I said yes: AAMC Advisory Committee on Sexual Orientation, Gender Identity and Sex Development

The Interprofessional Education Ad Hoc Committee, to be exact
The Interprofessional Education Ad Hoc Committee, to be exact

I don’t work in academic medicine and I am not in the medical education system. However, I am one of its products, and the people I serve are its beneficiaries. Sometimes with fantastic results, other times, in the case of people who are transgender or gender non-conforming, results that are underwhelming.

Advisory Committee on Sexual Orientation, Gender Identity, and Sex Development (Axis)(@AAMCToday)

Axis serves as a nationally and internationally recognized resource to support the efforts of academic medicine and the biomedical sciences at the local, regional, national, and international levels to promote the health of people who are lesbian, gay, bisexual, transgender (LGBT), gender nonconforming (GNC), and/or born with differences in sex development (DSD).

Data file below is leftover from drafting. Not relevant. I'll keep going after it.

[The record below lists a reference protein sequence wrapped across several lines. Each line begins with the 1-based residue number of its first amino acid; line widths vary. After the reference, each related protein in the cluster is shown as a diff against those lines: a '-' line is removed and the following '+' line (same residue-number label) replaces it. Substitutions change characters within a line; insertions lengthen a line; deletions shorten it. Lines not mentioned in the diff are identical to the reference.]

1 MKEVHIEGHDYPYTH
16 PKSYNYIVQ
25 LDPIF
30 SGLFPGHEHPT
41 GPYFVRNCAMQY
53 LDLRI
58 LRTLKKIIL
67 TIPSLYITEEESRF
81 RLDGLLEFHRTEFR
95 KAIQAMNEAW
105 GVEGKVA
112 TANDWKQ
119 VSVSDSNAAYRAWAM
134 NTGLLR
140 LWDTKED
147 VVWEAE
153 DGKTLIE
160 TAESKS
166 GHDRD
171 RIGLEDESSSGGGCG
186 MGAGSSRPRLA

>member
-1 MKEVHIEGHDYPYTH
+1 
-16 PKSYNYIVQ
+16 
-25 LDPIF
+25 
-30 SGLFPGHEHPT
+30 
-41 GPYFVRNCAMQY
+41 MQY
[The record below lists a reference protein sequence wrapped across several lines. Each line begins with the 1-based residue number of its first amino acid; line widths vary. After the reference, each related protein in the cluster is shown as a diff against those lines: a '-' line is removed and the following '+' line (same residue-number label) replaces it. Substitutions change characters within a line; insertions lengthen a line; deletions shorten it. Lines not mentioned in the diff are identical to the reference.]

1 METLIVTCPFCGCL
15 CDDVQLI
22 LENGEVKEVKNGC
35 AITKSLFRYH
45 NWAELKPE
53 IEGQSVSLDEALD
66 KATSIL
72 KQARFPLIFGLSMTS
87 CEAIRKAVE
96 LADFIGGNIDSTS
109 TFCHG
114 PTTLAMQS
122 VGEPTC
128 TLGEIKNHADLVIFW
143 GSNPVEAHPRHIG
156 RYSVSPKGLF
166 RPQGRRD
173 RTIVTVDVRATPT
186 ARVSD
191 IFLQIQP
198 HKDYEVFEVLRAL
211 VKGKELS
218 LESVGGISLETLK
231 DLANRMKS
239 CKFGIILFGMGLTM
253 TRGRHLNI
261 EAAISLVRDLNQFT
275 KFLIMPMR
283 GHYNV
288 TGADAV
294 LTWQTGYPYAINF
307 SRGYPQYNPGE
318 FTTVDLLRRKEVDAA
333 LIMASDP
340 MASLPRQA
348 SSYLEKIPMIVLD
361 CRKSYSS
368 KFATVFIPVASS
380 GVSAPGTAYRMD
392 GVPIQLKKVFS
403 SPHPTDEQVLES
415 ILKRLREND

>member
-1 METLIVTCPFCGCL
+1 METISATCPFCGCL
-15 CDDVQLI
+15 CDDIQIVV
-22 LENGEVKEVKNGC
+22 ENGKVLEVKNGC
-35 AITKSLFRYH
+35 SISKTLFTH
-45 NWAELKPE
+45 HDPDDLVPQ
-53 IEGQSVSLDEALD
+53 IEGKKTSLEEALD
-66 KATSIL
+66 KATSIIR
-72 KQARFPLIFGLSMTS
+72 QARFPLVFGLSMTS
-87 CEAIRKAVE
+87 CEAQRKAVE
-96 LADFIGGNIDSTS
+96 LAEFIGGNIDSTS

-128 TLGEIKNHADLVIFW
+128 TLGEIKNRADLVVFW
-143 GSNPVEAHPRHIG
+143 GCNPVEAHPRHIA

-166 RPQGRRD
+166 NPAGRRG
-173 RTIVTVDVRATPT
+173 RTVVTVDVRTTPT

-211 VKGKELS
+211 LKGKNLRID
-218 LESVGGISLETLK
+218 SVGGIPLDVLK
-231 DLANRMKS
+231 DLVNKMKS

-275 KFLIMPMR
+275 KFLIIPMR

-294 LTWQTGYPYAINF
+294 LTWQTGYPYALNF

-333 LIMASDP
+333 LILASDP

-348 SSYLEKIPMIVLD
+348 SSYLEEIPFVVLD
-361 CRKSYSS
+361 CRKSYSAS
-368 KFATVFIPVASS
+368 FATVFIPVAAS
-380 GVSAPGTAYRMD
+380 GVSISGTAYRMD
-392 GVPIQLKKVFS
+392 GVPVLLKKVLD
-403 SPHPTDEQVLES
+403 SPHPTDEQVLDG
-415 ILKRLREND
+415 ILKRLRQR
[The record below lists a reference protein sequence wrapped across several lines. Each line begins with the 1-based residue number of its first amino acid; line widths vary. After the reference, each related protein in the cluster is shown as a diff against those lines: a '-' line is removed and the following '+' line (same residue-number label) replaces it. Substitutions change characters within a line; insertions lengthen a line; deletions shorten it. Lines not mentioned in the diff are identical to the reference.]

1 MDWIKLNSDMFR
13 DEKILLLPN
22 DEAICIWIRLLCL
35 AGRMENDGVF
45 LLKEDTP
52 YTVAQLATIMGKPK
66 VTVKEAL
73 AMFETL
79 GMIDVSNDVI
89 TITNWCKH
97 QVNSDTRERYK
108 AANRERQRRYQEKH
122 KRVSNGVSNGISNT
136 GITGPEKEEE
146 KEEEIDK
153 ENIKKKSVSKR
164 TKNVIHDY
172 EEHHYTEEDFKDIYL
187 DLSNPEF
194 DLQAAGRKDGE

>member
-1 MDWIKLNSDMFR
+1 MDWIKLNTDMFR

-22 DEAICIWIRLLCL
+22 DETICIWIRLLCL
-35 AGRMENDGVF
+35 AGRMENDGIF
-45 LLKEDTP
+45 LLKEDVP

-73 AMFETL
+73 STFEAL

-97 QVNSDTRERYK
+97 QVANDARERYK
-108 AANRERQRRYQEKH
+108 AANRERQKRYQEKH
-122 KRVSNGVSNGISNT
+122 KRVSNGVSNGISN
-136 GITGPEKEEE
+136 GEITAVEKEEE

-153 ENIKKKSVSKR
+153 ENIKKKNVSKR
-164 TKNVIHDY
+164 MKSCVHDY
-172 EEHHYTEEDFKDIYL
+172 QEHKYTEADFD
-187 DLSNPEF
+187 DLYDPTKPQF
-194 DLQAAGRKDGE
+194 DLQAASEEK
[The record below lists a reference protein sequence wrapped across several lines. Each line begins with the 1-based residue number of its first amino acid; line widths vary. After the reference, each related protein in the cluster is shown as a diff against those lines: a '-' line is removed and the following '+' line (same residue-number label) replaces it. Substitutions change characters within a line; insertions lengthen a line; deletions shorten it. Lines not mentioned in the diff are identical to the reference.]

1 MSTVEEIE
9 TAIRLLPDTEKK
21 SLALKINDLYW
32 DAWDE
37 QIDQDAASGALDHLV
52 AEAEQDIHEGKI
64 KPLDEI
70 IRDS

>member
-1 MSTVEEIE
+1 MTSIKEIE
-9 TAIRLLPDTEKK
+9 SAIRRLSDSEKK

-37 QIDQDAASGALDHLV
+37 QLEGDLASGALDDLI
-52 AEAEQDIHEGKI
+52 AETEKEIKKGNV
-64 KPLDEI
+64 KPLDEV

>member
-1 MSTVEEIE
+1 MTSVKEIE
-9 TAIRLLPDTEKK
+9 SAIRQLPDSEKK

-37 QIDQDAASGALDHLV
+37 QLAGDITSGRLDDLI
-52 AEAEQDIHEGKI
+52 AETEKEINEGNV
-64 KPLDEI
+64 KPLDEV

Our profession needs to change to keep up with the world that it exists around it. In many of my interactions, it’s not keeping up. I’ve encountered this before, when I was in training (▶ The Embrace of Failure TED EYTAN and REGINA HOLLIDAY TEDxAlvaPark 2012 – YouTube). This time we don’t have to stand idly by.

Luckily I’m not the only person and not the only part of health care that recognizes this:

Implementing Curricular and Institutional Climate Changes to Improve Health Care for Individuals Who Are LGBT, Gender Nonconforming, or Born with DSD: A Resource for Medical Educators

I’m saying yes because of these priorities for the Axis Committee:

Improve the Ability of Practicing Physicians to Care for LGBT, GNC, and DSD Patient Populations


Forge Partnerships to Advance the Health of LGBT, GNC, and DSD Patient Populations

Where I work (@KPTotalHealth @KPShare), we do have expertise in these areas, my colleagues are changing the profession, and we want to share and learn with people across the biomedical sciences who are doing fantastic work also. And why shouldn’t we, it’s what our patients expect.

I think:

Just a few little things … and a ton of allies 🙂

Community Clinician Roundtable - Care of Transgender Patients 50258


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Ted Eytan, MD